YARMOUTH, Maine — It was 5 a.m. Sunday when Anita and Ken Anderson stepped out of their car and walked through pre-dawn darkness toward their home of 14 years.
Anita hadn’t slept well during the night. She felt uneasy about the task at hand.
“This is not a good feeling,” she said.
Soon, fire engines arrived in a slow procession. The gleaming red trucks parked along the curb and idled while 26 uniformed firefighters stepped onto the dewy lawn and waited quietly under bright floodlights.
Fire Chief Mike Robitaille approached the Andersons in their driveway and gave Ken a reassuring pat on the shoulder.
“Are you ready?” Robitaille asked.
“Yes,” Ken replied.
Within minutes, the Andersons’ house was engulfed by a fire that firefighters deliberately set.
Standing next to a dozen stoic firefighters in the driveway, the couple took cellphone pictures of their dream house as it slowly collapsed into embers, their faces illuminated by the orange glow of towering flames.
The Andersons have grown accustomed to the firefighters’ presence.
For two weeks beginning in August, the Andersons’ spacious suburban home served as a training ground for the Yarmouth Fire Department. The crew logged about 400 man-hours at the property, fighting small, deliberately set fires from room to room. Then, on Sunday, Sept. 8, the fire company burned 32 Balsam Lane to the ground.
The real damage, however, had occurred two months earlier.
The day of the blast
It was 6:17 a.m., June 25, when the explosion struck. Anita Anderson was still in bed. Outside, Ken was in the driveway grabbing the morning paper.
The blast originated from 50 Gables Drive — a condo one street over — and the shock wave radiated outward, damaging a dozen buildings, some as far as 200 yards away. Peter Corey, 66, was killed. Four people received minor injuries.
The path of the blast was relatively unobstructed between 50 Gables Drive and 32 Balsam Lane. A clearing through the forest that separates the two streets funneled the energy directly toward the Andersons, who are in their late 60s.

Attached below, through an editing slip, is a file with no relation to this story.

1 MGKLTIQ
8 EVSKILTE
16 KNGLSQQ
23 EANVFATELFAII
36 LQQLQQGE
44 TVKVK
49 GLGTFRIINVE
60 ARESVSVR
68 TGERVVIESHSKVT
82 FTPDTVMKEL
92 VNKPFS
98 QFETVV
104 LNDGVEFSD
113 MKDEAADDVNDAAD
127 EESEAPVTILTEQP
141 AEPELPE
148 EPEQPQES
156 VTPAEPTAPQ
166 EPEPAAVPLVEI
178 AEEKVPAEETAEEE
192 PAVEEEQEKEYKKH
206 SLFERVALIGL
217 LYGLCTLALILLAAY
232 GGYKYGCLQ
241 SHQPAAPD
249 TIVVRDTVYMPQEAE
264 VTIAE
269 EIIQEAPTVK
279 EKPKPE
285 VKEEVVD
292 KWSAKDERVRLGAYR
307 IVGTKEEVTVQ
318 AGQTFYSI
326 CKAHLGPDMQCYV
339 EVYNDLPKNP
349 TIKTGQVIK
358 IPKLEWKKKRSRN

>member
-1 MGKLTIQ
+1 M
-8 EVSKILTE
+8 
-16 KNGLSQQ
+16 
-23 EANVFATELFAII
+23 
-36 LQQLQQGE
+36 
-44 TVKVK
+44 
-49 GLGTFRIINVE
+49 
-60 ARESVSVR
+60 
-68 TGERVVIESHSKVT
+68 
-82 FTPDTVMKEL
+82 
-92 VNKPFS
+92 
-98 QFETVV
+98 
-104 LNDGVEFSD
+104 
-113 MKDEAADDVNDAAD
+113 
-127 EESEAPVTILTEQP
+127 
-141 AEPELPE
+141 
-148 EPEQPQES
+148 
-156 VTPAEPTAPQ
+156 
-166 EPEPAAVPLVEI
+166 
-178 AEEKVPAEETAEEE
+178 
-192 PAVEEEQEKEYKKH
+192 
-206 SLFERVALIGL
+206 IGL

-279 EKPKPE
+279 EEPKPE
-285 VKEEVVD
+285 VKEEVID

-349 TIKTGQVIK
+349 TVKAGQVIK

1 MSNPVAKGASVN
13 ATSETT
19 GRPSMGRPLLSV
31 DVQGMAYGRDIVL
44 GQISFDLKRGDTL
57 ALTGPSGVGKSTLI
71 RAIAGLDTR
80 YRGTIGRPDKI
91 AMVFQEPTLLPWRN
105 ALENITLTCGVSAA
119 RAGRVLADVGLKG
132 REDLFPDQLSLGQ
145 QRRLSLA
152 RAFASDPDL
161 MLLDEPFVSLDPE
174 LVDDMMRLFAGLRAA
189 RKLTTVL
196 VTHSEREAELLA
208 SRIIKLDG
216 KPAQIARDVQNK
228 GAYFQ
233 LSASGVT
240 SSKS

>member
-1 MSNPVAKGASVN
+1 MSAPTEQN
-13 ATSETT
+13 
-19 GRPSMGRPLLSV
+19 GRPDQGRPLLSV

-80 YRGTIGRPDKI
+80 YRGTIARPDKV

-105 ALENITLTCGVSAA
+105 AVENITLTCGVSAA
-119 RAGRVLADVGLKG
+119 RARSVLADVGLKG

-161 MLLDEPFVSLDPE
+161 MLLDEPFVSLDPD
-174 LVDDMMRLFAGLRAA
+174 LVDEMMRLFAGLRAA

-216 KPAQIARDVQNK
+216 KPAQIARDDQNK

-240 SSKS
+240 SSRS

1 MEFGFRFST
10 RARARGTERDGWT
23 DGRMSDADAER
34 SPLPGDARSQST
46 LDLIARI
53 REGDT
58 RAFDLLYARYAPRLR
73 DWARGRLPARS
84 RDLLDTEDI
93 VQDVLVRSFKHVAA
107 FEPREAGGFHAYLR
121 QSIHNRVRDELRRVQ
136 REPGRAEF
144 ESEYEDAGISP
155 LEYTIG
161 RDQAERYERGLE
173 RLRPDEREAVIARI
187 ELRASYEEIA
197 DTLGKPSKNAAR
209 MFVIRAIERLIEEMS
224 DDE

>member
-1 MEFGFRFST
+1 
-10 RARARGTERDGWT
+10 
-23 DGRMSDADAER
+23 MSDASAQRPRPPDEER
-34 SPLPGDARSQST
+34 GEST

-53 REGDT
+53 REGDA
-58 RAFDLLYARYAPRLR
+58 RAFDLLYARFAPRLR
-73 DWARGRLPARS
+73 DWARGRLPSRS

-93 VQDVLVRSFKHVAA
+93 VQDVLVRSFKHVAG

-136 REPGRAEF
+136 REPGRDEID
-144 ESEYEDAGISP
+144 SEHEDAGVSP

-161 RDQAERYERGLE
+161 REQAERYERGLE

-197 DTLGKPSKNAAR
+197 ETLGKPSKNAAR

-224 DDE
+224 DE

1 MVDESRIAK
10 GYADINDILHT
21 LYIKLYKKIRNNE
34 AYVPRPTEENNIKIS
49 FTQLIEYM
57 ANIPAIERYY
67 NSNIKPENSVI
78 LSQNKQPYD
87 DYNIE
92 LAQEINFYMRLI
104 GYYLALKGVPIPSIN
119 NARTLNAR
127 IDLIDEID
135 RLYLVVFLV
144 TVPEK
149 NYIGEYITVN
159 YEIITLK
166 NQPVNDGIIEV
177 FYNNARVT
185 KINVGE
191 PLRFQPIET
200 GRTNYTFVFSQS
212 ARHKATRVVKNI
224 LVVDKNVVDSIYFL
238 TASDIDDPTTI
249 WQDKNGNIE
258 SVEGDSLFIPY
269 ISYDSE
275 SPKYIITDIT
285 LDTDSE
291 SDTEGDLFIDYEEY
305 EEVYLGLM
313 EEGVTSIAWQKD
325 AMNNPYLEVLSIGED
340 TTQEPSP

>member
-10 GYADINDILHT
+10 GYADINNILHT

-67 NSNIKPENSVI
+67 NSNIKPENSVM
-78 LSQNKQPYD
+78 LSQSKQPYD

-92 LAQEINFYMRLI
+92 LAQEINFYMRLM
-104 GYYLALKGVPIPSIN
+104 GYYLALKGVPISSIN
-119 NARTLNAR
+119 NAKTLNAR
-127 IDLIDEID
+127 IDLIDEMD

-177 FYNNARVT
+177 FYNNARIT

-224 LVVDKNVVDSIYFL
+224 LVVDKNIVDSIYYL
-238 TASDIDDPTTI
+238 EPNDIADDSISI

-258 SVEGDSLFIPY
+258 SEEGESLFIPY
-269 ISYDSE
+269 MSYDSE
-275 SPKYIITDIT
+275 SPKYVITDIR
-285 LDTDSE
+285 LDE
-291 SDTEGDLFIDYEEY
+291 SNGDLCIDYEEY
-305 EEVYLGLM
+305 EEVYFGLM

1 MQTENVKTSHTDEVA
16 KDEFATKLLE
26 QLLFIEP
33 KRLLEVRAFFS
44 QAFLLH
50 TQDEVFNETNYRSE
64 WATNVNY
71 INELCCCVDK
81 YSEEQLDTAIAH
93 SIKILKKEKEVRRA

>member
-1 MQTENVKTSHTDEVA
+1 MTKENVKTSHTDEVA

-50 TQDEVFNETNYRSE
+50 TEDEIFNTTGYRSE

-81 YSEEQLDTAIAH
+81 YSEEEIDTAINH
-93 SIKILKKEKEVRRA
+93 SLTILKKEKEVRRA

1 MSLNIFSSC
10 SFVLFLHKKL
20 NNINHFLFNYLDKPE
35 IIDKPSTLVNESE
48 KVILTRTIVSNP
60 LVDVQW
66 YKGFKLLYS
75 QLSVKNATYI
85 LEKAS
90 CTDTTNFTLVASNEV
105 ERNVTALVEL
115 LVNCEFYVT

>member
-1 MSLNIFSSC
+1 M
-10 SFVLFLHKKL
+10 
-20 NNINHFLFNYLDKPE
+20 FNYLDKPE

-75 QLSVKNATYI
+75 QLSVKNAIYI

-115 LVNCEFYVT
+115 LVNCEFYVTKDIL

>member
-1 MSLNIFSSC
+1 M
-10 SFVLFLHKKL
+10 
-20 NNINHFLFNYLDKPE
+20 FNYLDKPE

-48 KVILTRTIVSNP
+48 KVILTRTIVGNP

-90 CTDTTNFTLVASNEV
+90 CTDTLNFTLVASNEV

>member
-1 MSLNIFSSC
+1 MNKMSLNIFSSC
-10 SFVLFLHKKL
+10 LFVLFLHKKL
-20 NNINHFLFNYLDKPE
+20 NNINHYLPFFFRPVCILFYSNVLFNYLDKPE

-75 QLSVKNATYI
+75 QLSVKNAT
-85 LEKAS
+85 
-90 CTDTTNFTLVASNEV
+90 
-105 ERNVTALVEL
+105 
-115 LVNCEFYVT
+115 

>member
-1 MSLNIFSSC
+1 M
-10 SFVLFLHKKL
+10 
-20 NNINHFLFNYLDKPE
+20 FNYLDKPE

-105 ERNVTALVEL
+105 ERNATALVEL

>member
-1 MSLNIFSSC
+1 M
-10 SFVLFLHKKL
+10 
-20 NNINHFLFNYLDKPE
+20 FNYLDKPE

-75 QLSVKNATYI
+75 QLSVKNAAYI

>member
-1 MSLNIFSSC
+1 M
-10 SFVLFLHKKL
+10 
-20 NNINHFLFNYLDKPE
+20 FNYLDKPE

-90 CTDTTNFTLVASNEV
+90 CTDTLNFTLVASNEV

The abrupt pitch of the driveway seemingly protected Ken from the blast wave, sending the energy over his head, but the 29-year-old house behind him bore the brunt.
The blast shoved the house several inches off its foundation, warped the floor, cracked the walls and popped screw heads through the wallboard.
The noise was the worst part, Anita said.
“I’ve never heard anything like it. It just seemed to go on and on and on. It was so loud, I didn’t even realize all my windows had blown out,” she recalled.
Days later, a contractor surveyed the damage. His initial reaction was abrupt, Anita said.
“He walked in and said, ‘Oh, sweet Jesus,'” she recalled. “I thought for sure it could be fixed, but he said it had to be torn down and rebuilt from the ground up.”
For four weeks, the couple lived in a hotel, then moved into a house they own in Portland. As the Andersons were putting their lives back together, they were approached by Deputy Bill Goddard to see whether they would be interested in donating their battered house to the Fire Department.
“At first, we thought ‘No’, because it’s our home,” Anita recalled. “But then we thought, ‘Well, maybe some good can come of all this.'”
A rare opportunity
In the past 10 years, the Fire Department has trained on three donated homes.
“It used to happen a lot more often,” Robitaille said of houses donated for fire training, “but not anymore.”
In the two weeks that the Fire Department had the run of the Andersons’ home, they lit and fought 11 small fires, upstairs and down.